The Pursuit of Happyness (2006) Review

The Pursuit of Happyness (2006) Review 2
The Pursuit of Happyness (2006) Review
The Pursuit of Happyness (2006)
Director(s): Gabriele Muccino
Actor(s): Will Smith, Thandiwe Newton, Jaden Smith
Running Time: 117 min
CGM Editors Choice
| December 15, 2006

A miraculous thing happens in The Pursuit of Happyness and I don’t just mean the transformation of a down on his luck salesman with a dream into a man living the dream. The trailer portrayed a movie that is as schmaltzy as the day is long, but that’s not the movie I saw unspool on the big screen. This was a movie about life; about how even the best of men can try and take a step forward only to fall flat on their face and all they can do is pick themselves up and keep moving. And this is also a movie about those rare instances where nice guys finish first.

The always likable Will Smith plays Chris Gardner, a would-be salesman because he would be if he could sell anything. He once mistakenly invested his and wife Linda’s (Thandie Newton) life-savings into a business opportunity to sell bone density scanners, which has sputtered along for years, never becoming the cash cow he envisioned. Chris sees another opportunity to take a few steps up the socio-economic ladder by applying for an internship at the Dean Witter stock brokerage firm. When Linda hears that Chris is planning on going from salesman to intern, she loses what’s little left of her patience and leaves Chris to go to New York; she does however agree to leave their 5 year old son Christopher (Jaden Smith) in his father’s care.

This would be the first of many downers for Chris in his journey to fiscal solvency against the backdrop of the 80s and the beginning of “Reaganomics”. He’s evicted from his apartment, loses his car, is slapped for payment on all his overdue parking tickets, and spends the night in jail all before his big interview at Dean Witter to which he’s forced to show up to looking like a bum. Fortunately for Chris, he charms his way into getting one of the internships, the non-paying internships. Regardless of the odds though, and regardless of the hardships, Chris continues to persevere in the hopes that when six months is through, he’s the one in twenty that gets a future at the firm.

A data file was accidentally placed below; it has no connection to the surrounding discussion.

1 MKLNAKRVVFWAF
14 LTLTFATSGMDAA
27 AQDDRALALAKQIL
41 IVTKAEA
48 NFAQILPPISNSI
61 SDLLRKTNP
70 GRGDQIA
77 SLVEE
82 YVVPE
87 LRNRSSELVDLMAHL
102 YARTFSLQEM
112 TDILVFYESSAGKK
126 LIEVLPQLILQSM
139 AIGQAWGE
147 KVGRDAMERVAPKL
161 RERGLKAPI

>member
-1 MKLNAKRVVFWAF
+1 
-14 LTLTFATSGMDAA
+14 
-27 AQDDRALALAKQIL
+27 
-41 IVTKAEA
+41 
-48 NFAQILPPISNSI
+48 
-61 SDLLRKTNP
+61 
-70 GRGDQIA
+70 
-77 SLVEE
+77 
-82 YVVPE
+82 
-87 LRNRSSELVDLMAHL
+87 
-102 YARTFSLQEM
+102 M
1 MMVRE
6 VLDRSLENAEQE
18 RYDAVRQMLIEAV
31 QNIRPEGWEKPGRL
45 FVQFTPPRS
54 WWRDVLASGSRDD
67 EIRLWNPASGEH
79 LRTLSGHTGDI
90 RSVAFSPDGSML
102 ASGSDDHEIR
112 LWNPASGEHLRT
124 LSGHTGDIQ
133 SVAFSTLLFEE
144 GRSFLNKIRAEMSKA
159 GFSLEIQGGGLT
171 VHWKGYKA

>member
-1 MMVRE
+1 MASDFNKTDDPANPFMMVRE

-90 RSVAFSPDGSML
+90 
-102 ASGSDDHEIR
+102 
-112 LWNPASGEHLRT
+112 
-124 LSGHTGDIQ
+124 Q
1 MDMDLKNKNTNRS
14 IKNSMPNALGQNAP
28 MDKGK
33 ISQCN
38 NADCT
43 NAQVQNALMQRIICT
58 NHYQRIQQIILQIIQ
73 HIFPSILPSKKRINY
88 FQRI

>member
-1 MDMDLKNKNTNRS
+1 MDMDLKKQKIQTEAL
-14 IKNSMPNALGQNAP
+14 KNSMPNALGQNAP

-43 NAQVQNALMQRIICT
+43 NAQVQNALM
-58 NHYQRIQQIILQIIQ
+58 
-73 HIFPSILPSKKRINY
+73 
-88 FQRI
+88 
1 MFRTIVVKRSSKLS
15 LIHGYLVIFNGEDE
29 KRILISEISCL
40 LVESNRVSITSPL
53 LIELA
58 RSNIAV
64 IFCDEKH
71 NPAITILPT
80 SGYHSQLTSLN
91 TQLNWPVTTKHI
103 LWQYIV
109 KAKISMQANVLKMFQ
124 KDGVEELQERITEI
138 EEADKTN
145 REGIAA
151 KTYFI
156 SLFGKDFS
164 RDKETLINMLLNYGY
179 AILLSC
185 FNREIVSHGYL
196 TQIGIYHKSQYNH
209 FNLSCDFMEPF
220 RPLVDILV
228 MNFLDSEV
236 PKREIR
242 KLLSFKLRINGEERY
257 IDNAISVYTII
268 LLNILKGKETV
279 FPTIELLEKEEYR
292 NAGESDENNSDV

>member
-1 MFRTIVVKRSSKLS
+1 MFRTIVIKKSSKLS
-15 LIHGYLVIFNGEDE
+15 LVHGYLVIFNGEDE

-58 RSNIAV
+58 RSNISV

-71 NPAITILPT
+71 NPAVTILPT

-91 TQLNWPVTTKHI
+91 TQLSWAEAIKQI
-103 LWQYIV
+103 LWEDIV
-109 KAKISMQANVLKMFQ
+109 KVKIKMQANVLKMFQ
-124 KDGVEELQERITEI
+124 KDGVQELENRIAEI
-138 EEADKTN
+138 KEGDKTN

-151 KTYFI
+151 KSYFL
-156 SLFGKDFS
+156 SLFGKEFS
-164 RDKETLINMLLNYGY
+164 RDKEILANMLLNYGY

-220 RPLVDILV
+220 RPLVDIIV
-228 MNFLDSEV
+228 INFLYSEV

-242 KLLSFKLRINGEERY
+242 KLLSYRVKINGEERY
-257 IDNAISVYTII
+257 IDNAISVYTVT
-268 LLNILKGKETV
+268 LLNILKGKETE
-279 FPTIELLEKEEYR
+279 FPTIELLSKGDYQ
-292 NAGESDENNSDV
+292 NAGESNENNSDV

The Pursuit Of Happyness (2006) Review

There were a number of surprises about this movie for me; first and foremost is the fact that the filmmakers, including Italian director Gabriele Muccino, overcome the potential Lifetime Network nature of the material. There’s no dwelling on the calamity and woe but that’s not to say that there’s any glossing over the harsher times for the Chrises. In fact, there’s a great deal of humour in Pursuit, not in the form of jokes or pratfalls, but just in the general humour of life; a kind of, “Isn’t that funny” sort of sentiment. While Chris’s fate is in no real doubt, I personally found some parts hard to watch as you see a man just struggle and fight for all he’s worth only to see some act of fate pull the rug out from under him just as soon as he gets a little bit ahead.

Will Smith is well deserving of his Golden Globe nomination for his performance as Chris, serving as another example of how actors normally not renown for their dramatic chops can knock one out of the park when given a fair chance. Fans may have a difficult time recognizing their hero, for this is not exactly Big Willie Styles coming out to play. There’s a scene where a suddenly homeless Chris holds up in a subway bathroom and breaks down with all the terrible emotion as his son sleeps on the floor next to him. You feel that pain, you feel the weight of that hardship and the momentary lack of hope and you see it all right there in his face. Smith’s real life son Jaden is also superb, a great child actor that is really flawless in hitting his marks.

The Pursuit of Happyness won’t be to everyone’s taste, particularly spell-checkers and copy-editors. But if you like movies that intentionally tug at the heartstrings for all they’re worth, then this will definitely appeal.

Final Thoughts
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